Unfortunately, speeding ticket photo evidence is not always clear. While the police are happy to issue drivers with a speeding fine they are not always able to supply the driver with a clear picture.
This presents a few issues, especially if multiple people drive the vehicle. However, the police will want you to identify who the driver was at the time of the “offence”.
If you are the owner of the vehicle it is up to you to find out who was driving at the time. The police use the phrase “reasonable diligence”.
This is a phrase they use if they think you have sufficiently endeavoured to find out who was driving. If the police think you’ve used reasonable diligence they might not charge you.
This is because they are unlikely to have any evidence to prove that you or anyone else was driving the vehicle. What this means is you or another person might not be charged at all.
However, the choice as to whether you will be prosecuted is down to the judge.
Speeding fines are a great source of revenue and in 2016 alone almost 2 million fixed penalty notices were issued. This figure alone shows that speeding tickets are big business for the police and the government.
What can you do if the photograph showing the speeding offence is unclear and you cannot remember who was driving? The truth is that you can challenge the speeding ticket, particularly if the photographic evidence is not clear.
However, if your case is taken to court you may find that the court finds in favour of the police. If this is the case it’s likely that your speeding fines will turn into much bigger ones.
You might be told to pay the court costs or you might even more penalty points could be added to your licence. This is why less than 1% of drivers contest their speeding ticket.
However, if you do think you have a case you may wish to seek legal advice.
A solicitor can help you to understand how good your case is. They can also help you understand whether you should plead not guilty or attend a speed awareness course.
Our lawyers have managed to get the Police to accept a course for drivers even when they haven’t been offered one.
Back in 2017, those who were caught speeding saw the sentencing structure change. Since then, the minimum penalty for breaking the speed limit is £100.
Three penalty points were also added to the driver’s licence. Penalties such as these are often automatically issued.
The individual who has received a speeding ticket could be offered the chance to attend a speed awareness course. The cost of attending the course is about the same as the fine but you won’t have three points added to your licence.
However, if you are caught speeding on multiple occasions you could build up 12 points (If not more) within 3 years. In cases such as this, you could face disqualification from driving.
As we have already seen, contesting a speeding fine is quite a risky business. This is the case even if you are unable to identify the driver.
Those appeals that are successful tend to be built around how and where the speeding ticket was issued. You may be pleased to know that many penalties are dropped.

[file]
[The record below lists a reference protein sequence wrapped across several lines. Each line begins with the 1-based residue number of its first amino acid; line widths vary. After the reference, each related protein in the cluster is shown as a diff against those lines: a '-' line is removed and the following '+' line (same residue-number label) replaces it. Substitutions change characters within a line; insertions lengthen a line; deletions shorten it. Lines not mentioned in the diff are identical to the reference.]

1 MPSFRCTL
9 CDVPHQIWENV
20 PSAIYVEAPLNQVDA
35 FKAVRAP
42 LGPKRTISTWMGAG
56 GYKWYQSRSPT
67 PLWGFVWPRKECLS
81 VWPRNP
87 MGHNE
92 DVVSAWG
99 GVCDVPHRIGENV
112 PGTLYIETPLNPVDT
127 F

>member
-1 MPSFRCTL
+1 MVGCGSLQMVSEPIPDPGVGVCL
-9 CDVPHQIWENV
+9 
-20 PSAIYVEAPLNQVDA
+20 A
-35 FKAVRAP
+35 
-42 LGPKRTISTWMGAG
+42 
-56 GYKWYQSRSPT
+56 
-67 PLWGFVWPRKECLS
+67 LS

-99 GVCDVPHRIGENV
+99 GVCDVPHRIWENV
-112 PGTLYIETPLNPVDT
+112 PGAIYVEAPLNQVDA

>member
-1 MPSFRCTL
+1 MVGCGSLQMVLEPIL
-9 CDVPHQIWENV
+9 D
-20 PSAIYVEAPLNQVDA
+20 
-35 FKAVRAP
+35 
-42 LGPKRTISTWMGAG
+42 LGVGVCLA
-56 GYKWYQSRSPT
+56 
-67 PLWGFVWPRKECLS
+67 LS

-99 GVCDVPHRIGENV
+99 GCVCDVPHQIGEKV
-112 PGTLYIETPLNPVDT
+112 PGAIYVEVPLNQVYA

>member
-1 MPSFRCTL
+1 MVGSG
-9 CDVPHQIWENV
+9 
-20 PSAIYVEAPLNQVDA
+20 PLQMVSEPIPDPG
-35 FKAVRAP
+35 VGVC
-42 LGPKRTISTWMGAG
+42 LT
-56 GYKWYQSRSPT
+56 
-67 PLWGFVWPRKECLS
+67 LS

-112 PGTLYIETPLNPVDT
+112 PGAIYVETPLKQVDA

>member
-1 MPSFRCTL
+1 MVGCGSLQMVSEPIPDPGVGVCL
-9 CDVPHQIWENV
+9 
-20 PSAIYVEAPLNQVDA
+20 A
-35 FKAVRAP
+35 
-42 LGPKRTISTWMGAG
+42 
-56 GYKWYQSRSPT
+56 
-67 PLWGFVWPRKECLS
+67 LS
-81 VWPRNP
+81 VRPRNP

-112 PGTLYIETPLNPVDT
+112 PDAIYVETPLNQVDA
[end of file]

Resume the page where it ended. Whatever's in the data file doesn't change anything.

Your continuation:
This is the case if the registered keeper of the vehicle responds to a notice of intended prosecution. The response that is given mentions that they cannot remember who was driving at the time of the offence.
There is a difficulty with making this claim as the court might decide not to believe you. If this is the case, the registered keeper could be fined £1,000 for not identifying the driver.
In some cases, the registered keeper could even face a driving ban.
If you have been caught speeding by a police officer rather than a speed camera your NIP might be verbal. The police officer is likely to tell you what you need to do next and how you can respond to the verbal NIP.
They will also tell you why they stopped you and how fast they think you were speeding.
If you are issued with a postal NIP it will take up to 14 days to reach the vehicle’s registered keeper. The keeper/owner of the vehicle has 28 days to respond to the NIP with the information that has been requested.
If you have received a nip and you wish to contest it there are some common defences you may wish to use:
If you think the speed cameras/equipment had not been calibrated you might want to request a copy of the calibration certificates.
If you plan to go ahead and contest a speeding ticket or you simply want some advice, we can help. We have a speeding fine calculator that can help you understand the size of the fine the court could give you.
If you would still like to go ahead and contest your speeding ticket you’ll have to enter a not guilty plea. You will then be told to attend court.
If you wish to contest the ticket and you are confident you can put your case forward you may not need a lawyer. However, the law can be tricky and you could benefit from hiring a lawyer.
Here at Drive Protect, we have a team of lawyers that have a lot of experience in dealing with speeding tickets. A lawyer can put your case across and represent you.
Please note, a court may not take too kindly to anyone who fails to understand the law. This is why it’s always worth seeking legal advice.